Shireen Smith is a solicitor specialising in intellectual property, technology and internet law. Shireen qualified over 20 years ago and founded Azrights Solicitors 6 years ago. Azrights focuses on helping small and medium enterprises protect and exploit their investment in brands, design, and technology, and advises them on doing business online. Looking after SME clients requires unique skills and knowledge; client needs from an IP lawyer are subtly different to those of big business.
The Advertising Standards Authority (ASA), the UK’s advertising watch-dog, was last year given a broader remit to regulate online marketing, bringing adverts on social networking sites like Facebook and Twitter under the same controls as traditional media.
The ASA’s Previous Position
Previously, the ASA regulated the content of paid advertisements online, sales promotions and direct e-mail marketing in the UK. Investigating complaints and assessing whether paid advertisements are in line with standards requiring, for example, that they do not mislead customers or exaggerate offerings. This was more limited than the ASA’s authority offline, and did not cover messages on companies’ own websites, or free advertising space where control is in the hands of the provider.
Extended Remit Benefits Customers
In 2008-09 the ASA had to reject 3,500 complaints, partly due to the fact that some online marketing was not within the scope of its regulatory role. Now, the UK Code of Non-broadcast Advertising, Sales Promotion and Direct Marketing (the CAP Code) applies in full to online marketing, and the ASA will take into account misleading advertising, social responsibility and the protection of children online. The ASA therefore now also has authority over unpaid marketing communications on, for example, a company Facebook page.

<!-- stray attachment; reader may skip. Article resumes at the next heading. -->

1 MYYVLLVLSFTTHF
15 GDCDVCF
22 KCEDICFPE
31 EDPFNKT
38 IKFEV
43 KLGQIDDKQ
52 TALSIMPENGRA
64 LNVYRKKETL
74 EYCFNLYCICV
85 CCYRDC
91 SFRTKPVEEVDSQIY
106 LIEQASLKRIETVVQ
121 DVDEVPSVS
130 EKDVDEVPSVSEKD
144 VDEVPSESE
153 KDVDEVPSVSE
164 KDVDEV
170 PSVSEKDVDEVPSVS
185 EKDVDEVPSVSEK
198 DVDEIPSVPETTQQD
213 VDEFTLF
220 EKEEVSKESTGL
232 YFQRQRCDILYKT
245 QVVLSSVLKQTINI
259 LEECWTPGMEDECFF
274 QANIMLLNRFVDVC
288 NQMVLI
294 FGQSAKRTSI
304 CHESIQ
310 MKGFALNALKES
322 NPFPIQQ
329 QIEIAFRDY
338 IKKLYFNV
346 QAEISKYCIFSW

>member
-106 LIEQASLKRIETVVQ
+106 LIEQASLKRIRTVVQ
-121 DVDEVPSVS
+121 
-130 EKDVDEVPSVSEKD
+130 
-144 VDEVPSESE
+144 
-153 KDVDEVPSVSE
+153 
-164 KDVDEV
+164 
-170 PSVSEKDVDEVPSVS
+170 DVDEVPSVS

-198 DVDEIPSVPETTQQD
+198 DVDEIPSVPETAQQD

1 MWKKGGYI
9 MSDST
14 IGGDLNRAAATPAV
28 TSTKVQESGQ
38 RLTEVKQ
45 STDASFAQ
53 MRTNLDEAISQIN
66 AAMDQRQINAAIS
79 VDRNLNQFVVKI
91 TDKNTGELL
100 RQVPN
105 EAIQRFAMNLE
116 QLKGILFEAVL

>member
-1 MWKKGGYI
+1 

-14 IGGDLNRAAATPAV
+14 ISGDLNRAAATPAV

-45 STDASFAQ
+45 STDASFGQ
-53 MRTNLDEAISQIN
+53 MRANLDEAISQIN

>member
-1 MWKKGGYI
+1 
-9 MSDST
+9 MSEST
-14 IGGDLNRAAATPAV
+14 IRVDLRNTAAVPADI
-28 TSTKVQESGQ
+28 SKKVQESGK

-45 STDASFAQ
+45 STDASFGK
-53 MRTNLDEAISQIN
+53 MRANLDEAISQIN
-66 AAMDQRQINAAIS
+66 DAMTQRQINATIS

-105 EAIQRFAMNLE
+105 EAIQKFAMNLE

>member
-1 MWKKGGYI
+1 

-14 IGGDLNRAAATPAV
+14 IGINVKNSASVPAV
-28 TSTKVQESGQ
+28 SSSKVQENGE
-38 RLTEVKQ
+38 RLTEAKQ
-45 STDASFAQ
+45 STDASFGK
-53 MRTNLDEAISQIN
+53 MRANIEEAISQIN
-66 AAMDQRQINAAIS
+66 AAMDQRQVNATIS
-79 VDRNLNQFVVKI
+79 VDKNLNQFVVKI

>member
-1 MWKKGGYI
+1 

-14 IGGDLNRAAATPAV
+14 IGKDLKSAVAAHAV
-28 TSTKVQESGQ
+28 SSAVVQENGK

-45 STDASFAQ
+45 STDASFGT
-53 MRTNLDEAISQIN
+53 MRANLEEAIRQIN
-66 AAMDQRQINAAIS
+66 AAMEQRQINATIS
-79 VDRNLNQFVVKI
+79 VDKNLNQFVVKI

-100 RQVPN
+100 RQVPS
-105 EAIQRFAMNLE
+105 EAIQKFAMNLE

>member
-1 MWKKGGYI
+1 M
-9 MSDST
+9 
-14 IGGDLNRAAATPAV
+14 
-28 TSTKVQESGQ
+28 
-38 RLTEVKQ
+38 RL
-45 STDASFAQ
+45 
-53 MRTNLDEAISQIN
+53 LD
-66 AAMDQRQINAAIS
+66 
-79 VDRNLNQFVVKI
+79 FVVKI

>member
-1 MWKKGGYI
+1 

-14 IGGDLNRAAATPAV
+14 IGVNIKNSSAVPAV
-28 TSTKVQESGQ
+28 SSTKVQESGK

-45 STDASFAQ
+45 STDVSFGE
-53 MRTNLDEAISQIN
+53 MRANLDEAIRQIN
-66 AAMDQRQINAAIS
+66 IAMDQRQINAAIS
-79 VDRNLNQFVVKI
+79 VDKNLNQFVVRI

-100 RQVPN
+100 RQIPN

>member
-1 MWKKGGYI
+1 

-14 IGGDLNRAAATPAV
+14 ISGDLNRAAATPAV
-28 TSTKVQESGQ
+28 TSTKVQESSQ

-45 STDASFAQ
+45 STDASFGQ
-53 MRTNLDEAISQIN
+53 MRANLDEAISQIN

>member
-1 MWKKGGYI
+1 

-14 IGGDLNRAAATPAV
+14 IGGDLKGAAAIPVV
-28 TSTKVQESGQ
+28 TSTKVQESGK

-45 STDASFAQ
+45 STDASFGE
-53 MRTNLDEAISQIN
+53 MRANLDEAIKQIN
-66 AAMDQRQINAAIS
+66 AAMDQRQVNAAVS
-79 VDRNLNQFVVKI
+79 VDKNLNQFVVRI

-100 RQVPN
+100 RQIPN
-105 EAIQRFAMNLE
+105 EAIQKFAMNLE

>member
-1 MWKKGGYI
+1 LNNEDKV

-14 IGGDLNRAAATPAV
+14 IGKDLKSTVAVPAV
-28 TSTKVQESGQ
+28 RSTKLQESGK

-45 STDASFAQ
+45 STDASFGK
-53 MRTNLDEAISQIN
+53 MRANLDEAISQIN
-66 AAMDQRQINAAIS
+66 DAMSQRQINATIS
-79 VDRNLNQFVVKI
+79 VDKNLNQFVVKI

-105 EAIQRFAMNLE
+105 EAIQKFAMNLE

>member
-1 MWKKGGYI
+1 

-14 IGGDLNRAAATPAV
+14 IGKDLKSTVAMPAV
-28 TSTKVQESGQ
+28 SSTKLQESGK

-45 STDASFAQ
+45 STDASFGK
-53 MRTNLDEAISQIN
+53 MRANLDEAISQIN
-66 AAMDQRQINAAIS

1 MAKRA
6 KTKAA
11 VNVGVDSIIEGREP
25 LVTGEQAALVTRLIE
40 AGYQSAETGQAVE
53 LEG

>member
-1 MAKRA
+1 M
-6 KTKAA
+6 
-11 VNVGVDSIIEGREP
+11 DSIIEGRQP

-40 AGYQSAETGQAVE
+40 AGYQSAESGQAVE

What is the impact?
Since its remit was extended, the ASA has targeted a number of businesses online, including providers of homeopathic treatments where, after receiving more than 150 complaints, the authority asked online advertisers to refrain from making ‘claims directly or indirectly that homeopathy and homeopathic products can diagnose/treat/help health conditions’. TripAdvisor.com also came under scrutiny, after recent allegations that many of its online reviews are faked.
So, online businesses should be wary, if they weren’t already, to avoid misleading customers or exaggerating their offerings when marketing online. Where websites host non-compliant communications, the ASA can request that search engines take down paid links to those sites, and might even choose to run their own adverts to publicise non-compliance with the rules. If they refuse to comply, advertisers can also expect to be referred to the Office of Fair Trading, and possibly face legal proceedings.
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